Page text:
Lawrence Livermore National Laboratory

Laser-Compton light source technology enables production of mono-energetic gamma rays and x rays. In the gamma-ray regime, these sources enable new, isotope-specific nuclear materials detection systems and photon-based study of nuclear processes (nuclear photonics). Laser-Compton light sources and related nuclear missions concepts were conceived of and realized over the course of the last decade at LLNL.

Created by Compton scattering short-duration laser pulses from relativistic (moving at close to the speed of light) electrons, laser-Compton systems are a new class of light source with extraordinary qualities. The peak brightness of a laser-Compton light source pulse can be 15 orders of magnitude beyond any other man-made light in the million-electron-volt (MeV) spectral range.

MEGa-ray Rendering In the laser-Compton light source device, electrons and laser photons crash head-on, creating a backscatter of gamma rays that is one million times more powerful than the incoming photons (Rendering by Kwei-Yu Chu).

Gamma rays, the most energetic type of light wave, can penetrate through lead and other thick containers and can be tuned to a specific energy so they predominantly interact with only one kind of material. In the last few years, laser-Compton light source prototypes have identified elements like lithium hidden behind such metal barriers as lead and aluminum (see Science & Technology, June 2014). This capability will allow researchers to address challenges in homeland and international security, nonproliferation and waste identification—for example, in the Department of Homeland Security’s FINDER project for high-confidence detection of nuclear materials to enhance port security.

FINDER Image Showing Uranium-235 in Truck FINDER can create images that identify specific isotopes. In this simulation, an x-ray image reveals the presence of Uranium-235 in a truck’s cargo container. The system could be used to inspect well-shielded objects, such as cargo containers moving through a terminal.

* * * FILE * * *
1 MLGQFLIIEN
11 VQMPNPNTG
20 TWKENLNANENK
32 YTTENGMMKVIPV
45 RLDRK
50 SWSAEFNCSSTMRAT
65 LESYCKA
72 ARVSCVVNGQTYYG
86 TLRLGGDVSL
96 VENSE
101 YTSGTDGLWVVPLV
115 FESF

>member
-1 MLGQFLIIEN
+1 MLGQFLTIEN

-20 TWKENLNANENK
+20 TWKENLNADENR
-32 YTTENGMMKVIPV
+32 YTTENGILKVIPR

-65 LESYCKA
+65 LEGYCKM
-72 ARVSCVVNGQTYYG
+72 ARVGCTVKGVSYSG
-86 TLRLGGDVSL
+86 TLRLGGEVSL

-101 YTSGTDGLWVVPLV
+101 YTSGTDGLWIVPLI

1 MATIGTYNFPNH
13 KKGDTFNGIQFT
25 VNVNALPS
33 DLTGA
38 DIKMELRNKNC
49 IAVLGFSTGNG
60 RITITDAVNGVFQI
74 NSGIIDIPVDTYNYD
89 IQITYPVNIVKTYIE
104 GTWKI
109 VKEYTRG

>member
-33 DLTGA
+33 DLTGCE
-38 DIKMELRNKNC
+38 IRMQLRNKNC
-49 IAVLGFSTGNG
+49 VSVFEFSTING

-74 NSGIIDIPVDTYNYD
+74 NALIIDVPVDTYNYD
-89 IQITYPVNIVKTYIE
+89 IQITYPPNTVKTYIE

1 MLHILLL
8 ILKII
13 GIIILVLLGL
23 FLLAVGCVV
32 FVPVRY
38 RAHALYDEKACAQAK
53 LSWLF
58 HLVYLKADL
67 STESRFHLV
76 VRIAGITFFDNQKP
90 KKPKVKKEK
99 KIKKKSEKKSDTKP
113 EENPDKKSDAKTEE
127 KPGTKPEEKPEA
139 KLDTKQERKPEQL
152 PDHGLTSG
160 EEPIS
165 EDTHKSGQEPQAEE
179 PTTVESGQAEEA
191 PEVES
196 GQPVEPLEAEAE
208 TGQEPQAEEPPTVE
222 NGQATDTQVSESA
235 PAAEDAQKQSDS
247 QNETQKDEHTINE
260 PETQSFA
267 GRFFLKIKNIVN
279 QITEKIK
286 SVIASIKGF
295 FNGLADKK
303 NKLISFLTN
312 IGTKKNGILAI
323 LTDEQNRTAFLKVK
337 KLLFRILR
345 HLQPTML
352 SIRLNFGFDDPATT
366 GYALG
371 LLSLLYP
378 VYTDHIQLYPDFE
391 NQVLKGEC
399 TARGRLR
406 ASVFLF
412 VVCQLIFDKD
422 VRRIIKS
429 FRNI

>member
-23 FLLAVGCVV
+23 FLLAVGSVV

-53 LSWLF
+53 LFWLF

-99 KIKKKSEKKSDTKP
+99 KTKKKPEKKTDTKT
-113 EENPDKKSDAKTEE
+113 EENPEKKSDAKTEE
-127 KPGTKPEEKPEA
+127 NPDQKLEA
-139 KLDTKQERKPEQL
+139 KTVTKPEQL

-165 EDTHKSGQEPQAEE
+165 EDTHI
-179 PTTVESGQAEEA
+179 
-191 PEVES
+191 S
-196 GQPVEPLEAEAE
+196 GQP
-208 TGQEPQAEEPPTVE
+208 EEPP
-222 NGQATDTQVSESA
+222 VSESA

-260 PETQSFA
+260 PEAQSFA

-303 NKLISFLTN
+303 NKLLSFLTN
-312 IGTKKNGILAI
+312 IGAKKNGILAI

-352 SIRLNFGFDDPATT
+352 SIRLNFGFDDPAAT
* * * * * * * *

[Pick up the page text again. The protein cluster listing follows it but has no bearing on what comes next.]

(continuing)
This revolutionary leap enables new solutions to a remarkably wide variety of critical and near-term national needs. Laser-Compton light sources can be used to solve the grand challenge of finding and detecting highly enriched uranium; provide a unique tool for performing quantitative assay and imaging of nuclear waste and nuclear fuel systems; enable in-situ 3-D isotope-specific images of aging nuclear weapons; permit fundamental advances in stockpile science by providing picosecond temporal snapshots of isotope positions and velocities in turbulent mix systems; and provide a fundamental new tool for understanding and reinvigorating nuclear physics.

X-band Accelerator Test Stand

NIF & Photon Science researchers have developed an X-band accelerator test stand to investigate accelerator optimization for future upgrades of the laser-Compton light source technology. The test stand is the only such capability in the world to combine both a high-stability, solid-state RF power source with a modern X-band accelerator structure and photo-gun.

The test stand is designed to test various concepts that optimize the laser-Compton process for the production of ~2 MeV gamma rays. The initial tests will be done at 30,000 electron volt x-ray energy; 30-keV x rays can be used for medical imaging, NIF target metrology, and dynamic studies of high-energy-density materials. The researchers are currently evaluating these applications. Researchers Prepare Test Stand for ExperimentThe X-band laser-Compton test station in Bldg. 194. Team members examine various aspects of the X-band accelerator hardware in preparation for the next experiment. From left: Scott Anderson, Yoonwoo Hwang (UC Irvine), Shawn Betts, David Gibson and Gerry Anderson. Not pictured: Roark Marsh, Po-Chun Yeh (UC Irvine) and Scott Fisher.

More Information

“Going Deep with MEGA-Rays,” Science & Technology Review, April-May 2011

“T-REX is monster light source with multiple applications,” Newsline, April 4, 2008

“Taking a Gander with Gamma Rays,” Science & Technology Review, December 2006